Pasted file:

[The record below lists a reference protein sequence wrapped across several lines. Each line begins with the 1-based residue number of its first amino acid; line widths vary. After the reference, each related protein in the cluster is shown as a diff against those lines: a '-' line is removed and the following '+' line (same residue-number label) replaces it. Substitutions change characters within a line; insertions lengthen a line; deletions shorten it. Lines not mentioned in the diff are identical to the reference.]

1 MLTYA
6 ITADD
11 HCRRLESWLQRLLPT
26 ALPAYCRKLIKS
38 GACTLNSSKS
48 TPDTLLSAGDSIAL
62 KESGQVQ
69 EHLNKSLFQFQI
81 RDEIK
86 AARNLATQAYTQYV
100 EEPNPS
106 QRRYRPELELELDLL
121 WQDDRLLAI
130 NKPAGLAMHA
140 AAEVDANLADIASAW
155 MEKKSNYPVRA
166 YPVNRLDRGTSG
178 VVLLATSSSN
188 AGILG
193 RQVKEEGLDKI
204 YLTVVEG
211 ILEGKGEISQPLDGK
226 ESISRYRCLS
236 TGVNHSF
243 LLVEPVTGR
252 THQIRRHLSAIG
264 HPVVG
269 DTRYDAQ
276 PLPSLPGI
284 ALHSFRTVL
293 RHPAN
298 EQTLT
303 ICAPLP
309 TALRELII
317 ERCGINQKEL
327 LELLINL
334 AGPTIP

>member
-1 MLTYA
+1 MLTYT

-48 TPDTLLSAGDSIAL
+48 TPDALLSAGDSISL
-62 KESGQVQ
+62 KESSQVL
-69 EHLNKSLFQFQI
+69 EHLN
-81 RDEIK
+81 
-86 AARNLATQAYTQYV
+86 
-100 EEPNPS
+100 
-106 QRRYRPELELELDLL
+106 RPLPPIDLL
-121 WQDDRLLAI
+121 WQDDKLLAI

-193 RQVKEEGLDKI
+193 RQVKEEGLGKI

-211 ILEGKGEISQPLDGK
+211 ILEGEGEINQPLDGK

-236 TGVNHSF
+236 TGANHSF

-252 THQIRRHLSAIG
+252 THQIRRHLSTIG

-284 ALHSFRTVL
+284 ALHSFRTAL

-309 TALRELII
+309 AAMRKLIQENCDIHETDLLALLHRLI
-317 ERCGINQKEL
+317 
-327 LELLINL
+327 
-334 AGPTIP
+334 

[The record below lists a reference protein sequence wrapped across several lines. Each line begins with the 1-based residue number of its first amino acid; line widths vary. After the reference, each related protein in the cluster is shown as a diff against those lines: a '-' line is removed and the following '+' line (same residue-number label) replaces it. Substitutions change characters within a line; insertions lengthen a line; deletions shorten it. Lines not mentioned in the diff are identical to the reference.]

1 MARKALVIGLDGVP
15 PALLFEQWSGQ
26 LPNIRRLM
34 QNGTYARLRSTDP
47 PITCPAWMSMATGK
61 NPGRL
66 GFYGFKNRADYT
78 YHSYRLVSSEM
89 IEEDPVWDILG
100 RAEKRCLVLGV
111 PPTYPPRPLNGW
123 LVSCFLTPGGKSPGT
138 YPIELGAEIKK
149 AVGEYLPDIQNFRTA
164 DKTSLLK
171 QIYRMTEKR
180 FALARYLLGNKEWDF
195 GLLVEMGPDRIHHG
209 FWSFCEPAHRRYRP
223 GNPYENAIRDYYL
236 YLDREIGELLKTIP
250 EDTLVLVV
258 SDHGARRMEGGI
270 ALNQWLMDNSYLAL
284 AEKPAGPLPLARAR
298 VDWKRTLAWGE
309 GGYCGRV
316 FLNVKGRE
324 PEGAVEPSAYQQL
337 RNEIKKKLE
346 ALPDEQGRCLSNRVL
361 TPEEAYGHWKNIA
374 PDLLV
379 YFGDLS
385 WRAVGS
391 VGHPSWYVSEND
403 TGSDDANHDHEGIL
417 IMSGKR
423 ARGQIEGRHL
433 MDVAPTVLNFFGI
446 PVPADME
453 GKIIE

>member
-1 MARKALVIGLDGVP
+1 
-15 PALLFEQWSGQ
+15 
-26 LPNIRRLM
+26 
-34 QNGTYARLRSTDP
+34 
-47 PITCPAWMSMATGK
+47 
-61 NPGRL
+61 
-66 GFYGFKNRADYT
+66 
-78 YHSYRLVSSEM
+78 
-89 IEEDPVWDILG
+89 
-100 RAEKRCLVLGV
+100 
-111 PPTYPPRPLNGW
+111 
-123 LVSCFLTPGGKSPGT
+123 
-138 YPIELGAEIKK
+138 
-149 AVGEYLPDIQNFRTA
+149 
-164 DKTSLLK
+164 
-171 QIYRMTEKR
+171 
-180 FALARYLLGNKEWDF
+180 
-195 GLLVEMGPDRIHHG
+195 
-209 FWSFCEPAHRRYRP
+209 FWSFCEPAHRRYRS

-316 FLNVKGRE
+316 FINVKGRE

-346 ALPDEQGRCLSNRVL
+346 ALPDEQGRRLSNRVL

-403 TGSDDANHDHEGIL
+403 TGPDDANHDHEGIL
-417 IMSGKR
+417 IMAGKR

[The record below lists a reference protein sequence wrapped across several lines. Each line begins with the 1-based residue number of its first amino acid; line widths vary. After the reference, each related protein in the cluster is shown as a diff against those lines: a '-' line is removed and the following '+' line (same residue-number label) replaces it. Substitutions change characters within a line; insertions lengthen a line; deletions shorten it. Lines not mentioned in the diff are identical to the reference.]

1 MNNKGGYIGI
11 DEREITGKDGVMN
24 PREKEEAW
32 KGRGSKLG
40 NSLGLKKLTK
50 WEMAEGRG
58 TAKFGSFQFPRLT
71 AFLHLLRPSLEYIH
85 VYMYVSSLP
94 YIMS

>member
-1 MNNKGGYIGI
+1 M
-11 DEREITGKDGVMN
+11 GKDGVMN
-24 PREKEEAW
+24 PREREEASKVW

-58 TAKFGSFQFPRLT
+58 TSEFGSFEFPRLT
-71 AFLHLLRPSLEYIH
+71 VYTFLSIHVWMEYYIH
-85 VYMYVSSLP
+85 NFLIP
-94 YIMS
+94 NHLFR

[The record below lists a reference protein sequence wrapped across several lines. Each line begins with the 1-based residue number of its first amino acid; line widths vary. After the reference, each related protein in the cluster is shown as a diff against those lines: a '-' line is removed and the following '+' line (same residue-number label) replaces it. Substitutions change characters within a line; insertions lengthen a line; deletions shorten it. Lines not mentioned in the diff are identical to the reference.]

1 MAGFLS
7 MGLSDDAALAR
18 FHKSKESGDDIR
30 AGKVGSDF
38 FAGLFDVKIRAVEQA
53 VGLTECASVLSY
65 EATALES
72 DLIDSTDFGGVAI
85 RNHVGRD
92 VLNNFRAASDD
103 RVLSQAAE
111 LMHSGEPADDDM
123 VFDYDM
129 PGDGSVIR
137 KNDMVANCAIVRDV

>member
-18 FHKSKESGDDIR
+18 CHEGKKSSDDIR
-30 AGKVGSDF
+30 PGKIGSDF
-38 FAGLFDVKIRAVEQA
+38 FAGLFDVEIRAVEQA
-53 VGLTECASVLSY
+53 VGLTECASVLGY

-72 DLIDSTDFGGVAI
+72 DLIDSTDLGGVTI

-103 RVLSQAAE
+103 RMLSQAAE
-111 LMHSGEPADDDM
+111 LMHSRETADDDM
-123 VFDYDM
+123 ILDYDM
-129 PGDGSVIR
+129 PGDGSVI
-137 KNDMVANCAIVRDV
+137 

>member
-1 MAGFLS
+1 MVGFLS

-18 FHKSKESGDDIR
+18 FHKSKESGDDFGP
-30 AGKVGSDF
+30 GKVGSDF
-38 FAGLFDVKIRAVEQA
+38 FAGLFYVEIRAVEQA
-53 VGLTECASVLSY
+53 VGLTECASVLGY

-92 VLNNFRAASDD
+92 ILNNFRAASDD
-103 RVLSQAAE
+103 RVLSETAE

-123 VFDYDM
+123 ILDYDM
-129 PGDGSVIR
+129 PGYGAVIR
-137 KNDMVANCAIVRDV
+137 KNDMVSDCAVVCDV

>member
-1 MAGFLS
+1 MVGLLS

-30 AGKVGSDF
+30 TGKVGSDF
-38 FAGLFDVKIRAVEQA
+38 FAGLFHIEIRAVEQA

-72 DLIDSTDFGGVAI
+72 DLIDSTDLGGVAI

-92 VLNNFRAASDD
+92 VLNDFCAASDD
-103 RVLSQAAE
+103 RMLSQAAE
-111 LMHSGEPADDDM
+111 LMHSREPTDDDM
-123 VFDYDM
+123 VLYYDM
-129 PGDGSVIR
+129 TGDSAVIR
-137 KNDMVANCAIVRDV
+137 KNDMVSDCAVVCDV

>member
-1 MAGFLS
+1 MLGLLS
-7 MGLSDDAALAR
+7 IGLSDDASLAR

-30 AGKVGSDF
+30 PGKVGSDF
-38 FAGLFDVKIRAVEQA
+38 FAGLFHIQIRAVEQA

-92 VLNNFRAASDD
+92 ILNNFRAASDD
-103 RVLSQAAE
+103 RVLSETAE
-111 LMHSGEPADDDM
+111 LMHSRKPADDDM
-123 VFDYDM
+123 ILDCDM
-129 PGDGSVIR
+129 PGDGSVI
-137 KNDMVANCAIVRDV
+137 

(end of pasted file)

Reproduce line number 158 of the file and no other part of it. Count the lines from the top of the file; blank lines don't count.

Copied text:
-316 FLNVKGRE